By: NK Mathur
The idea of smart and sustainable cities was born in the early part of the current century. The concept seeks to provide answers to various challenges faced by different cities, combining new technologies with humanist ideals. Some of the critical challenges include water security, sanitation, urban violence, inequality, discrimination, pollution, and unemployment. Through innovative urban systems, smart cities would promote socio-economic development while enhancing the quality of life.
Several countries are creating smart cities, many akin to tier-1 cities of India. The Indian government has spelt out a hundred tier 1 and tier 2 cities – almost all with a population of one lakh or more. It is time to look at semi-urban and rural areas of our country which constitute almost 75% of the geographical area and to consider if they too can be smartened up. They deserve better attention than what has been bestowed on them so far. After all, there is no reason why residents of only 100 odd cities should receive facilities that are being extended to just about 30% of the country’s population.
Let us look at what all this involves. International Telecommunication Union, a United Nations arm dealing primarily with this matter, expresses thus: A smart sustainable city is an innovative city that uses information communication technologies and other means to enhance quality of life and improve competitiveness. Such centres will ensure that they meet the needs of present and future generations. In India, this subject falls in the concurrent list of the Constitution and therefore should be considered from that angle too.
Smart cities: The fundamental concept
The habitations that could be brought up to such standards may be taken as district headquarters which do not already fall in the list of identified smart cities, plus zilla parishad (or equivalent) villages. This would total to nearly half a million, taking note of the fact that India has over 6.64 lakh villages. Here, it would be better to term these half a million (5 lakh) habitations as towns instead of the various nomenclatures presently in use. If we put a timeline of two years which is usually the citizen patience level to reap benefits of such initiatives. Adopting the international definition, the smart town project would comprise seven or eight main components, the first being clean and pollution free air.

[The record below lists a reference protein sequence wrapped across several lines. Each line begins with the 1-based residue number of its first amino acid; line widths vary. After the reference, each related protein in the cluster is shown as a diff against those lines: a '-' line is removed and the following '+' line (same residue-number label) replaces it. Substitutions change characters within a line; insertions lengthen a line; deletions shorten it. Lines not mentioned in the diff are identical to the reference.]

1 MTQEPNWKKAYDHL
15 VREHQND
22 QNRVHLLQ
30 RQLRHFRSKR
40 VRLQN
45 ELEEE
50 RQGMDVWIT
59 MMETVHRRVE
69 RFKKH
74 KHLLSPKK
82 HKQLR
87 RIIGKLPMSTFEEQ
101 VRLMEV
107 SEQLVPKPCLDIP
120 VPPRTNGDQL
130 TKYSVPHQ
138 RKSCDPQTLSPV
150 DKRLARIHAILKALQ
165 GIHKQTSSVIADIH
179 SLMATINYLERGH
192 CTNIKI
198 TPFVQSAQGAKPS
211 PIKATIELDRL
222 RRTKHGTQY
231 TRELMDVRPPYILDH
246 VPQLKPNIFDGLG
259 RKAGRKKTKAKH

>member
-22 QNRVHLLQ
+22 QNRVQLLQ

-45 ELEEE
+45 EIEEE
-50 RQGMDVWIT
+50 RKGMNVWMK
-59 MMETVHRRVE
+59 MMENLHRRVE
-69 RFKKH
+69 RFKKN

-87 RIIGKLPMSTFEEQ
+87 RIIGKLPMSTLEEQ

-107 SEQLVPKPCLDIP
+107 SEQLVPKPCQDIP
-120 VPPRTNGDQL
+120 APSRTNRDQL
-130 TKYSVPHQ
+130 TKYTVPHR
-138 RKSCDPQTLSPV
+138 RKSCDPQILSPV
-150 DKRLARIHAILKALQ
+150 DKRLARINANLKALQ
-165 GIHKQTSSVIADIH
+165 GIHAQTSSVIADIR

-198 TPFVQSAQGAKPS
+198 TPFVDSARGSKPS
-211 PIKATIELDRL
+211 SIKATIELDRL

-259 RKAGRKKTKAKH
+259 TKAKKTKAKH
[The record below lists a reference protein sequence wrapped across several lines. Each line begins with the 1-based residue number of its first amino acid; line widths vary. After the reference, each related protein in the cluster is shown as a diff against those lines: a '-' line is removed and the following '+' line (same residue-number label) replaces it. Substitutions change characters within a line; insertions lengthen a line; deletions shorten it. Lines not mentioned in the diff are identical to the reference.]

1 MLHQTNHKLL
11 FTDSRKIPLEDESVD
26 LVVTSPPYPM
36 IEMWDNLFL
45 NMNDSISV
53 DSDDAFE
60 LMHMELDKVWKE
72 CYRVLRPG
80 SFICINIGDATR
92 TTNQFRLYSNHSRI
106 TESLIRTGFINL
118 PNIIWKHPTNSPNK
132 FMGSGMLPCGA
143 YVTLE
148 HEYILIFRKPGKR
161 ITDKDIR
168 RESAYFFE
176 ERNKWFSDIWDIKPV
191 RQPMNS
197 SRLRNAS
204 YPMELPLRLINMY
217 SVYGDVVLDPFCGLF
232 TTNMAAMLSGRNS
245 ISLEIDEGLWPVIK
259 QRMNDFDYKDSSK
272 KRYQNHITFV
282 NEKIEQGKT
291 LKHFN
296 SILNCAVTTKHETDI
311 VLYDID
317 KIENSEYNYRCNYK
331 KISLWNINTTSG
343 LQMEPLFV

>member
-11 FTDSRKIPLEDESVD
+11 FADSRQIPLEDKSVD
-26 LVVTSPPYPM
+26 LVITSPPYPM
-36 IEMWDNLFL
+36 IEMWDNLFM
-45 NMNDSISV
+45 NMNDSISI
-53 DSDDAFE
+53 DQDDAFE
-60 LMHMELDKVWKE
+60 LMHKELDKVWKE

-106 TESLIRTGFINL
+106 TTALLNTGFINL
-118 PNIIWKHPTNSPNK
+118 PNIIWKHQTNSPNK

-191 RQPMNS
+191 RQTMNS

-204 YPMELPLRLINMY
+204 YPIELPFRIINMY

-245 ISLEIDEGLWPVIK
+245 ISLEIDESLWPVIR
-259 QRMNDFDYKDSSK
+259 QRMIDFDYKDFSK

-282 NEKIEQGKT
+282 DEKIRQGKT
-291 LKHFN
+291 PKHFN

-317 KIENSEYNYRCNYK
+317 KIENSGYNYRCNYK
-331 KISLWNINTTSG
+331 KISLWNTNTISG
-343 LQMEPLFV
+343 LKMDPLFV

For connectivity, state highways and roadways are already under construction. This process can be expedited to fall within the timeline of two years with contributions from businessmen or philanthropists. Such contribution may be construed as a small part of a government/ PPP project and may be termed as a micro component of a large project. Since this would not have to go through the formality of a regular PPP requirement, it may be termed an “mPPP” scheme.
Agriculture is already being supported by several government schemes that offer subsidies on fertiliser, seed, soil testing, crop insurance, water, telecommunication and electricity. Electricity has reached all these areas. In respect of water for agri-needs, better emphasis on mini and micro dams may prove highly beneficial and need almost negligible cost. In respect of telecom and electricity, solar power and nano telecom technology can provide independence from grid outages or grid connectivity over hostile terrain at minimal expense. Artificial Intelligence will help in several of the agri-related areas including afforestation, even in challenging terrain where drones can be used for seeding and other jobs.